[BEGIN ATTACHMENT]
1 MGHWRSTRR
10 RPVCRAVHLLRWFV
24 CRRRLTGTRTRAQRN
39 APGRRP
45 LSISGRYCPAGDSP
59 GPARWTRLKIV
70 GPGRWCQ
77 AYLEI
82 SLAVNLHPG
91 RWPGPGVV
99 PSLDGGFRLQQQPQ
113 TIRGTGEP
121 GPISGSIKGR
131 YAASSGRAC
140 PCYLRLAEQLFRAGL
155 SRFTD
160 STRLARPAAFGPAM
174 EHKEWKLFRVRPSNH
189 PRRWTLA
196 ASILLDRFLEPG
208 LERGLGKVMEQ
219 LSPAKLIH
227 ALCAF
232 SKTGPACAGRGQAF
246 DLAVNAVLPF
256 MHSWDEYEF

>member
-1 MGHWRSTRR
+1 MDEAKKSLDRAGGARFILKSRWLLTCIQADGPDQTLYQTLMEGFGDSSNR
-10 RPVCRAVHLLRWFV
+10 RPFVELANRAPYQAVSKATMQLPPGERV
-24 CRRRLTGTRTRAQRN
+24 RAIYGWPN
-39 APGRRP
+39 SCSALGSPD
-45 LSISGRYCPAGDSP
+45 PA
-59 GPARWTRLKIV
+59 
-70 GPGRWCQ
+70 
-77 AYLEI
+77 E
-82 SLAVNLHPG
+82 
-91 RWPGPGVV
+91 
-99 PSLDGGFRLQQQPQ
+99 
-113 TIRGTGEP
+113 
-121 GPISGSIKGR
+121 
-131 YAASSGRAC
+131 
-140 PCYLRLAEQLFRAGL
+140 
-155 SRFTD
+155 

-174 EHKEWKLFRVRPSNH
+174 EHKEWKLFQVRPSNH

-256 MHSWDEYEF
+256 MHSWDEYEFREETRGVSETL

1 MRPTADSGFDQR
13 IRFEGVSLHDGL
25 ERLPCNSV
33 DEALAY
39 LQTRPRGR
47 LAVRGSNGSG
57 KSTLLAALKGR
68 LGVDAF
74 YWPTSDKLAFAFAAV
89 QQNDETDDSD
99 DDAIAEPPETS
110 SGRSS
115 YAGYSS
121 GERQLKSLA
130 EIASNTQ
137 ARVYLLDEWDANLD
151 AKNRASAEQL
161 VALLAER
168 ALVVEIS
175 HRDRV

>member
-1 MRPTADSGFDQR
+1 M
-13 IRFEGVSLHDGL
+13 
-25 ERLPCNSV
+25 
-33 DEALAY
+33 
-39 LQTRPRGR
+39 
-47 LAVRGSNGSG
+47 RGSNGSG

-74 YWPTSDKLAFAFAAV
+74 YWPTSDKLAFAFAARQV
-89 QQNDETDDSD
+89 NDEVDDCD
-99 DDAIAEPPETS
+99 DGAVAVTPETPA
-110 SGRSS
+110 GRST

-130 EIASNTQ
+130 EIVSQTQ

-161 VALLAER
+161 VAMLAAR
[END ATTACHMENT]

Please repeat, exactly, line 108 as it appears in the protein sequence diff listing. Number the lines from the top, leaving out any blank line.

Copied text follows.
+161 VAMLAAR